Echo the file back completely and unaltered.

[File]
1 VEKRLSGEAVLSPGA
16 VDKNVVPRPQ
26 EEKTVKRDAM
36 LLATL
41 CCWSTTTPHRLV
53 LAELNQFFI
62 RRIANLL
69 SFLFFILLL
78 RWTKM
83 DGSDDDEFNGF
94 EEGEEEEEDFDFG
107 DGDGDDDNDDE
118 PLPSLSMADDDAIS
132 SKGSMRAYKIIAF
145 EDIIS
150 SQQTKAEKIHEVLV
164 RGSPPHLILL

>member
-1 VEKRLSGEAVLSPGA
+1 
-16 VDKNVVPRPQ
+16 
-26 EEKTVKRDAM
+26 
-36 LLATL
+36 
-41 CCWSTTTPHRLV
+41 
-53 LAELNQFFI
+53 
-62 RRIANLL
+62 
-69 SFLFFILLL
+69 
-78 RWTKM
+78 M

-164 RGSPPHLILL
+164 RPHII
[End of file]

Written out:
1 VEKRLSGEAVLSPGA
16 VDKNVVPRPQ
26 EEKTVKRDAM
36 LLATL
41 CCWSTTTPHRLV
53 LAELNQFFI
62 RRIANLL
69 SFLFFILLL
78 RWTKM
83 DGSDDDEFNGF
94 EEGEEEEEDFDFG
107 DGDGDDDNDDE
118 PLPSLSMADDDAIS
132 SKGSMRAYKIIAF
145 EDIIS
150 SQQTKAEKIHEVLV
164 RGSPPHLILL

>member
-1 VEKRLSGEAVLSPGA
+1 
-16 VDKNVVPRPQ
+16 
-26 EEKTVKRDAM
+26 
-36 LLATL
+36 
-41 CCWSTTTPHRLV
+41 
-53 LAELNQFFI
+53 
-62 RRIANLL
+62 
-69 SFLFFILLL
+69 
-78 RWTKM
+78 M

-164 RGSPPHLILL
+164 RPHII